Turns out, I was a natural with oar in hand...sitting at helm in back of canoe for stearing through whatever watercourse challenges were before us. Every now and then, County Conservation officers drifted by looking for glass containers or other contraband; thankfully not as merciless as roadside coworkers.
There were no speeding tickets or PWI's (paddling while intoxicated), but we always questioned suspicious look in their eyes; no trip ever complete without a recap of the movie Deliverance in comparison with backwoods environs.
We likely scared off any squint-eyed, bucked-tooth, banjo-pickin' kids with our renditions standing in back of canoes...crooning while paddling like Venetian gondaliers. But in film, there were no mentions of sisters, and when you always least expected it, some Daisy Mae-type appeared from the woods; vamping flirtations with undeniable looks and skin-tight skivvies.
Talk about redefining live bait! Perhaps she was another "Jane" or "Stella"...names of local hickville-towns not mentioning across the border in another county was "Purdy"...as if inferring the local "look but don't touch" code. Bubba and whatever menfolk might be waiting just beyond the trees based on real-life skirmishes repeatedly unfolding at Shadow Lake; the County's cross-cultural brawl magnet in form of open-air bar attracting assorted fools from the 4-State region.
Self-independence and knowledge supposedly gained during mid-20's life can be deceiving; unaware of how much there's still yet to learn. New owners took over Shady Beach around 1990 and all but panicked when sun was going down and we'd yet to return. A few weeks later, they remembered us but still sent out search party come dusk. By our third trip back, they knew our names, and marathons on the river were just how things went. They never searched for us again.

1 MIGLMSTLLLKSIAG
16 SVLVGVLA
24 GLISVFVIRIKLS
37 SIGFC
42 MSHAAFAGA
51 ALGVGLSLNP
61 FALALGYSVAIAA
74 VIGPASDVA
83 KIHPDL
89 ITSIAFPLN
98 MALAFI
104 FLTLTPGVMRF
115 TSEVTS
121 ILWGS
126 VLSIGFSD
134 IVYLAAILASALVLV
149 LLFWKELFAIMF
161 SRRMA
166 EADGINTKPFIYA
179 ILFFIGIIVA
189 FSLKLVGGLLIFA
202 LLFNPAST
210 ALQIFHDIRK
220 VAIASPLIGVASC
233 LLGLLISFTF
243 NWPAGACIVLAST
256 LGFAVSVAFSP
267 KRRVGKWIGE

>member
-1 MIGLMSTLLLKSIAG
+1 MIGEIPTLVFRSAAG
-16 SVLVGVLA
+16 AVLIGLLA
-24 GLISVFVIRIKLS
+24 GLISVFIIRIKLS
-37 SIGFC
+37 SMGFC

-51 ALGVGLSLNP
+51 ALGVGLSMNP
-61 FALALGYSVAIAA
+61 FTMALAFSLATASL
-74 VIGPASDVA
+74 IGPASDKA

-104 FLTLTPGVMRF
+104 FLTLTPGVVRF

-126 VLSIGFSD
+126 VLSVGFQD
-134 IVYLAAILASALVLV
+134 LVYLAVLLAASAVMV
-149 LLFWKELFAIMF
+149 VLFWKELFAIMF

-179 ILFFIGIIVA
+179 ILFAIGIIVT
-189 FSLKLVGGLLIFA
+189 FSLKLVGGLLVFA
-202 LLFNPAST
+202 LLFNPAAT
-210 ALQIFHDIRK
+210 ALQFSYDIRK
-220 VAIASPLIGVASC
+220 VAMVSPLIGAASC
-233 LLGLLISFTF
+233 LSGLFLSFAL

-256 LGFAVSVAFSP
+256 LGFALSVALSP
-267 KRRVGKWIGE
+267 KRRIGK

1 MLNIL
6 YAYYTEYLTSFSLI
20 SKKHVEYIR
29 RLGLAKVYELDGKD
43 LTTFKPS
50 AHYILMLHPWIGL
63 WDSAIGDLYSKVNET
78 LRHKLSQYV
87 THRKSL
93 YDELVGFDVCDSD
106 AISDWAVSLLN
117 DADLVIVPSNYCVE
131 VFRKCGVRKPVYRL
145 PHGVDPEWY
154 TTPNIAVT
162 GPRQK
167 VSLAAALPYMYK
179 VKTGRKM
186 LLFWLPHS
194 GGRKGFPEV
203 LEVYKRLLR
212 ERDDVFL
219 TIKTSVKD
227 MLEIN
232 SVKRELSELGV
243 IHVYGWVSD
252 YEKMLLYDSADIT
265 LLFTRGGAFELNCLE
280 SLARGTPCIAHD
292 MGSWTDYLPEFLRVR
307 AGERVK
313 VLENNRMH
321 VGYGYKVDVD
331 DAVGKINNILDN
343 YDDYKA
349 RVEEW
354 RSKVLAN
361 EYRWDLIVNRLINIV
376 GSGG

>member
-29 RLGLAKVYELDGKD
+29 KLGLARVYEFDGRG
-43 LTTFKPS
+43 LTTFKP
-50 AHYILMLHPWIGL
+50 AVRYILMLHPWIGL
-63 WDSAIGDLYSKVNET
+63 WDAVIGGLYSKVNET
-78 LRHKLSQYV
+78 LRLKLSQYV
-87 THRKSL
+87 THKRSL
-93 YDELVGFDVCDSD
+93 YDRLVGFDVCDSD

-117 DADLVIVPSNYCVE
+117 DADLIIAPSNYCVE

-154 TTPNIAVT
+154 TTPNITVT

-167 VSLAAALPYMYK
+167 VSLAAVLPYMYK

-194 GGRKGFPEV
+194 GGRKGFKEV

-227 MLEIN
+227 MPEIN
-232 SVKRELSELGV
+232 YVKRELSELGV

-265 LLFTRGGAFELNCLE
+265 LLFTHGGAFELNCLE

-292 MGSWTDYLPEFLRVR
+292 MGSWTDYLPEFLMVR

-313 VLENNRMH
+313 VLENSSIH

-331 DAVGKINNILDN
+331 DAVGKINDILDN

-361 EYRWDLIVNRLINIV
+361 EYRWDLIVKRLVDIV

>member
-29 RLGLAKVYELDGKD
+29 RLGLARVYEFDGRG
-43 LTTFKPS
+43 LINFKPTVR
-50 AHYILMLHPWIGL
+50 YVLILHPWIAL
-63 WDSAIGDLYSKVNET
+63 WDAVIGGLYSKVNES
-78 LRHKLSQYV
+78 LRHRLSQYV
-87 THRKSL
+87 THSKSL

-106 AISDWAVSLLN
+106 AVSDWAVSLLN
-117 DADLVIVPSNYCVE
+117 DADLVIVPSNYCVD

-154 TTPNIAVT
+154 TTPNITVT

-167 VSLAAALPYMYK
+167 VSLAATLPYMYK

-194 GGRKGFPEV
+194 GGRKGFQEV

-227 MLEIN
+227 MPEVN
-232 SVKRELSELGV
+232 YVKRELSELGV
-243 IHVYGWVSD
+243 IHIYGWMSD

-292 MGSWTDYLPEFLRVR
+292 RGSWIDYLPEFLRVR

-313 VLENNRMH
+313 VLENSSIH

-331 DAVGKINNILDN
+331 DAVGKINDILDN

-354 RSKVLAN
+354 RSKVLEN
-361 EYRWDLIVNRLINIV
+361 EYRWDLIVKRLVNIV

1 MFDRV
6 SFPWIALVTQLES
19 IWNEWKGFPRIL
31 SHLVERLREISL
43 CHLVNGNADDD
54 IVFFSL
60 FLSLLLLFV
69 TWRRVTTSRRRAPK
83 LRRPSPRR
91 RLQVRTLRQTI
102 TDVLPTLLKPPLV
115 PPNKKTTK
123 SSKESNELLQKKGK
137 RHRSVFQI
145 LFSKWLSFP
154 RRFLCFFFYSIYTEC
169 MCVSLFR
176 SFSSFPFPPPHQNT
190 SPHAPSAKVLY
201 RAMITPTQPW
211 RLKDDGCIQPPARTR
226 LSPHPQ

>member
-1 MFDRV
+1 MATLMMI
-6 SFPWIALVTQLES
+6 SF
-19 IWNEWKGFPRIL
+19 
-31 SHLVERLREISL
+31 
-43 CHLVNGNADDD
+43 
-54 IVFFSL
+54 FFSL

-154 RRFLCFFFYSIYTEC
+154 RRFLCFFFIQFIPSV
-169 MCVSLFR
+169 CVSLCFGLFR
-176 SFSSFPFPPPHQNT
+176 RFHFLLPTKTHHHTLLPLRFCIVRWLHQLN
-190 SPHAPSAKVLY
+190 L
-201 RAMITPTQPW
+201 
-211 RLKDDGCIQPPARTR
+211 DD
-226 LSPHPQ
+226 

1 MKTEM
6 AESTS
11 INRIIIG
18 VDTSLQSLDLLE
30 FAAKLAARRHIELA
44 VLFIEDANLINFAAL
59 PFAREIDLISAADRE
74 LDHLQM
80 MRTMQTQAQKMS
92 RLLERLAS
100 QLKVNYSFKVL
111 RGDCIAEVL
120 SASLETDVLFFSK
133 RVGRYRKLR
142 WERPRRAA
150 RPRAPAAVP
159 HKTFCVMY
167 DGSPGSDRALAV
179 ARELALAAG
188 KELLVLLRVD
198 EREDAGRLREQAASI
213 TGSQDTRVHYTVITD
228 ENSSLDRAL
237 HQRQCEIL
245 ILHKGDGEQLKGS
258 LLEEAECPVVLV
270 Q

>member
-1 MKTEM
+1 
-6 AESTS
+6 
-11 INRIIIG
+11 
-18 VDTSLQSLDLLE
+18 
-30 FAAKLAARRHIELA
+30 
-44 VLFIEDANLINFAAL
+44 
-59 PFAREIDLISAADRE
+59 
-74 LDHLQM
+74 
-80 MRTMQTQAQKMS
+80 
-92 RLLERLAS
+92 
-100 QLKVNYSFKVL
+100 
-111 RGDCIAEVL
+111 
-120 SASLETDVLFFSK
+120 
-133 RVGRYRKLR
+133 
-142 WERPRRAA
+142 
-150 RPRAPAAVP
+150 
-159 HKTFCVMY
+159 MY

Somehow we always managed to survive the combined elements...faithfully making that one-hour drive even if only camping for the night. Before moving to NYC in July '92, it was only fitting my most memorable good-bye party was about 20 regulars for one last County adventure.
The More Things Change......the more they stay the same. Returning nine years later, there were major hints of progress. A new 4-lane highway system allows travelers to whiz right by former speedtraps denting local revenues in Goodman and Anderson. With Tyson and Wal-Mart World headquarters just across the border in booming northwest Arkansas, laborers have found less expensive, country living in McDonald County evident by housing developments erasing endless pastures.
Infusing new life into the County while reviving the gene pool must be working. The Mustangs are now winning conference championships...including hot-shot athletes from the exploding Hispanic population drawn by poultry plants; I even saw a black guy walking along side the road likely unaware of potential lynching in decades gone by.